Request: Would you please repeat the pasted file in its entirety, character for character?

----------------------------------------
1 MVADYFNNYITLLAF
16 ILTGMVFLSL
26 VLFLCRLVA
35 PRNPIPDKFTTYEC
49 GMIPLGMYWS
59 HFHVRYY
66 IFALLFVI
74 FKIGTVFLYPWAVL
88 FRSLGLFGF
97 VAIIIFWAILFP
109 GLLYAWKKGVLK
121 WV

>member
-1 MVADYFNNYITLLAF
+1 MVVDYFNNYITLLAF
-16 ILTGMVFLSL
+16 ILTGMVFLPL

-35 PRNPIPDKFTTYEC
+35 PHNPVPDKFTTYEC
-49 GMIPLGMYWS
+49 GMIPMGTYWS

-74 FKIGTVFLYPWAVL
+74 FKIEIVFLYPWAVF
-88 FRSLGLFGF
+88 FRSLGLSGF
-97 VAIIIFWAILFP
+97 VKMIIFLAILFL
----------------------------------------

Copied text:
1 MVADYFNNYITLLAF
16 ILTGMVFLSL
26 VLFLCRLVA
35 PRNPIPDKFTTYEC
49 GMIPLGMYWS
59 HFHVRYY
66 IFALLFVI
74 FKIGTVFLYPWAVL
88 FRSLGLFGF
97 VAIIIFWAILFP
109 GLLYAWKKGVLK
121 WV

>member
-1 MVADYFNNYITLLAF
+1 MVVDYFNNYITLLAF
-16 ILTGMVFLSL
+16 ILTGMVFLPL

-35 PRNPIPDKFTTYEC
+35 PHNPVPDKFTTYEC
-49 GMIPLGMYWS
+49 GMIPMGTYWS

-74 FKIGTVFLYPWAVL
+74 FKIEIVFLYPWAVF
-88 FRSLGLFGF
+88 FRSLGLSGF
-97 VAIIIFWAILFP
+97 VKMIIFLAILFL